“The Whitsun Weddings” by Philip Larkin

Philip Arthur Larkin is widely regarded as one of the most successful British writers of the generation of “Pentecostals“. Each word of his poems and prose works is a protest against romance and increased emotionality. Anyway, the author was against poetry singing of romantic love, because he considered that style as hypocritical and therefore, emotionally onerous for a reader. The main themes of his works are loneliness, losses, as well as discrimination on the various grounds. Besides, he often repeats about ceremonies “Marked off the girls unreally from the rest“, emphasizing futility of such vanity.

In his first works Arthur Larkin actively used erotic motives, inter alia, homoerotic ones. Besides, the author ventured into parody novels, snickering at works for girls and chicklits. However, only in the 1955, the poet achieved prominence in the entire Britain due to the collection “The Less Deceived“. Precisely that collection is considered a sort of a manifesto of “Pentecostals“, of followers of ironically existential attitude towards life counteracting romantic illusions about the world.

The literary works of Philip Larkin were estimated based on the merit by contemporaries – the author was awarded an order of the British Empire, the queen’s gold medal, became a holder of the Order of glory.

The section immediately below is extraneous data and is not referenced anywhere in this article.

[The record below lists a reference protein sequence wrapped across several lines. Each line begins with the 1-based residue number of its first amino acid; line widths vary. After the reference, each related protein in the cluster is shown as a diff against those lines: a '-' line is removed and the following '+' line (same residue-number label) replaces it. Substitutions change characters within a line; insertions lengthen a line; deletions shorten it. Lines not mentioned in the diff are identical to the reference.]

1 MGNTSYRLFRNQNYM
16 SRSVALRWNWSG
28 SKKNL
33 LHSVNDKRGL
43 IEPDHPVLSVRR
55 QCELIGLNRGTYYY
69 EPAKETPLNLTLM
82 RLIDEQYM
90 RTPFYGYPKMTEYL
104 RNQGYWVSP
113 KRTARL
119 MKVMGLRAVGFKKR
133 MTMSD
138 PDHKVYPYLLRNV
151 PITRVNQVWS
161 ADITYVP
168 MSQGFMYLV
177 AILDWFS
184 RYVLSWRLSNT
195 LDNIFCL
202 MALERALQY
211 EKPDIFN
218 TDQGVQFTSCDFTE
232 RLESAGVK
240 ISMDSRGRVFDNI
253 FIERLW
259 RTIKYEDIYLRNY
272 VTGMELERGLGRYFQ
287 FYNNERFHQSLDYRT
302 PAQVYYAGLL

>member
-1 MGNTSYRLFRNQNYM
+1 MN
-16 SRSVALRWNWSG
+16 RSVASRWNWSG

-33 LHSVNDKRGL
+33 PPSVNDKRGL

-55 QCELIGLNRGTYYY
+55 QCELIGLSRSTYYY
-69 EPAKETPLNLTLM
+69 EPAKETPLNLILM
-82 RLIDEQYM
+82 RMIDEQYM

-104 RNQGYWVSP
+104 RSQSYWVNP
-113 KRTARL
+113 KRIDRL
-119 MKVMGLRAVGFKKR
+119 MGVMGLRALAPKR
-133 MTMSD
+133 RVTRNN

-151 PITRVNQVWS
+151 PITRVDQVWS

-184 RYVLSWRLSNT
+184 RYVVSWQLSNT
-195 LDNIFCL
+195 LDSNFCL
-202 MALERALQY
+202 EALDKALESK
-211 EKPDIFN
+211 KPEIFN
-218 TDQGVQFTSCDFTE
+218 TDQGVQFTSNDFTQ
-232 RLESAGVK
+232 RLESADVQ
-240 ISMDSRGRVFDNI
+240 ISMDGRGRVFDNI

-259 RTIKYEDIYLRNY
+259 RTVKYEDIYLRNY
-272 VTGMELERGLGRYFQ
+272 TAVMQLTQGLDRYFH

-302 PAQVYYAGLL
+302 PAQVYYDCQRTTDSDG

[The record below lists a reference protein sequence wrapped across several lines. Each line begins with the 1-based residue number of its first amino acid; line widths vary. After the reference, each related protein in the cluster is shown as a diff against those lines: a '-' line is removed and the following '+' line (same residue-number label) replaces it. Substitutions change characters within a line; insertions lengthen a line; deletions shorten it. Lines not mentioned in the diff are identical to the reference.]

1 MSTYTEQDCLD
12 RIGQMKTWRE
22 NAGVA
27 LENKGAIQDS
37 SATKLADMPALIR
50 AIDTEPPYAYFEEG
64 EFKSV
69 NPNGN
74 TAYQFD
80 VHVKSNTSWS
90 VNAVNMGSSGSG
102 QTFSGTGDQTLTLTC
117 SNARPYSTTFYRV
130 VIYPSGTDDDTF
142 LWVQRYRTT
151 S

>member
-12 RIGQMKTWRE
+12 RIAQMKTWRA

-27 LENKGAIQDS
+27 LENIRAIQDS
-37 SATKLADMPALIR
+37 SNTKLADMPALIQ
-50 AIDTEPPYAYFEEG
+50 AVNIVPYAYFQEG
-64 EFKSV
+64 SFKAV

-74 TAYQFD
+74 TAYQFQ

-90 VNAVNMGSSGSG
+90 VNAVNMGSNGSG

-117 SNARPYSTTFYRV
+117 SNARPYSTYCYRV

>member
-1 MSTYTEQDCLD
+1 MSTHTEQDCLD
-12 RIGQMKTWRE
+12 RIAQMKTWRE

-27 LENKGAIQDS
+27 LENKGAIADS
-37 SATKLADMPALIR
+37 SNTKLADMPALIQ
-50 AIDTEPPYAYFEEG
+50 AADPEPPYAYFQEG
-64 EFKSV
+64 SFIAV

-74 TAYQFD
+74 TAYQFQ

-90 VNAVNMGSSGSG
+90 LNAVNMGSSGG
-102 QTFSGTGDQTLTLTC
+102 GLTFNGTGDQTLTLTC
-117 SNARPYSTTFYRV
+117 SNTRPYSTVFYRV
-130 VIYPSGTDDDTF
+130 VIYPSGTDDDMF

The poem “The Whitsun Weddings” can be hardly assigned to the central pieces of the author’s creative work, but it is sufficiently exemplary in terms of vocabulary and philosophy of works. The irony and certain paradoxical feature of writing typical for Larkin manifest even in the very first stanza: “Did my three-quarters-empty train pull out, All windows down, all cushions hot, all sense Of being in a hurry gone“. The last words indicate the special attitude of the author, his inclinations to connect the physical phenomena of “the heat” with the “absence of senses” or, rather, with disappearance of senses as affected by heat. The image created in the very first stanza allows the author to retain subsequently an undemonstratively-ironic tone as well, to support a version about the meaninglessness of nature, identification of human images and senses with fictions not deserving attention.

At the same time, the author’s attitude towards the nature is clearly shown in the second stanza: “and now and then a smell of grass Displaced the reek of buttoned carriage-cloth“. The opposition of the stench of the nature created by a person against the genuine nature and pleasant aromas of roses and grass unambiguously gives an overview about the values, to which the author adheres.

Reviewed by Katerina Sidoruk